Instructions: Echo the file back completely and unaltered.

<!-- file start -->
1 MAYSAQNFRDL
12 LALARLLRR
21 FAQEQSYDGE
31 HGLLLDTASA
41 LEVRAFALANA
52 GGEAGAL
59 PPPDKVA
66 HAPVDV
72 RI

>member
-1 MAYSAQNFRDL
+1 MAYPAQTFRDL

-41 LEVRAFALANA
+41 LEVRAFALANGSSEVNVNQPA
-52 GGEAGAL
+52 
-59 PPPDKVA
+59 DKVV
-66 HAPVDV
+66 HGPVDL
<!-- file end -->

1 MAYSAQNFRDL
12 LALARLLRR
21 FAQEQSYDGE
31 HGLLLDTASA
41 LEVRAFALANA
52 GGEAGAL
59 PPPDKVA
66 HAPVDV
72 RI

>member
-1 MAYSAQNFRDL
+1 MAYPAQTFRDL

-41 LEVRAFALANA
+41 LEVRAFALANGSSEVNVNQPA
-52 GGEAGAL
+52 
-59 PPPDKVA
+59 DKVV
-66 HAPVDV
+66 HGPVDL